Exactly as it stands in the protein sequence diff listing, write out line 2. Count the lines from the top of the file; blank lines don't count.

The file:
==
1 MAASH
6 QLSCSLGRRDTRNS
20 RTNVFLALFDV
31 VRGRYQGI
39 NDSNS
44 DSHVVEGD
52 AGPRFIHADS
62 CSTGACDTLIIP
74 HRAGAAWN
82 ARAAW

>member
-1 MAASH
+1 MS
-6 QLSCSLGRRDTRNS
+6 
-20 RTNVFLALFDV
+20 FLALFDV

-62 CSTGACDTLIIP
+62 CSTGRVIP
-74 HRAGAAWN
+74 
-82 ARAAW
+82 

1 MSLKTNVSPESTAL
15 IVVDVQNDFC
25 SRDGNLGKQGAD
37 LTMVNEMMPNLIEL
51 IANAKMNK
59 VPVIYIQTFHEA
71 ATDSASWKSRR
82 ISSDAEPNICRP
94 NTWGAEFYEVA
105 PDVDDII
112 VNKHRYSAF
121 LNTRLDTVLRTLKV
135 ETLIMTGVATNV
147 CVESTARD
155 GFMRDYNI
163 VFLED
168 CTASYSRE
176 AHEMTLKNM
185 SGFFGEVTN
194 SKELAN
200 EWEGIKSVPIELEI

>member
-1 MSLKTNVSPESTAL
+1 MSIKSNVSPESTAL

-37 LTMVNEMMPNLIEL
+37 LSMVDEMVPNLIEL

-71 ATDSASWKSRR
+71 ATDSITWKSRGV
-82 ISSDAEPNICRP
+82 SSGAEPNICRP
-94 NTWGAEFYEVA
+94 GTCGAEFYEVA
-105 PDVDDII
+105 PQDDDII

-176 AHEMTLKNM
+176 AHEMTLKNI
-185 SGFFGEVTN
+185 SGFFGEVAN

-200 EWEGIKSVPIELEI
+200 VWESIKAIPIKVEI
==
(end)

6 QLSCSLGRRDTRNS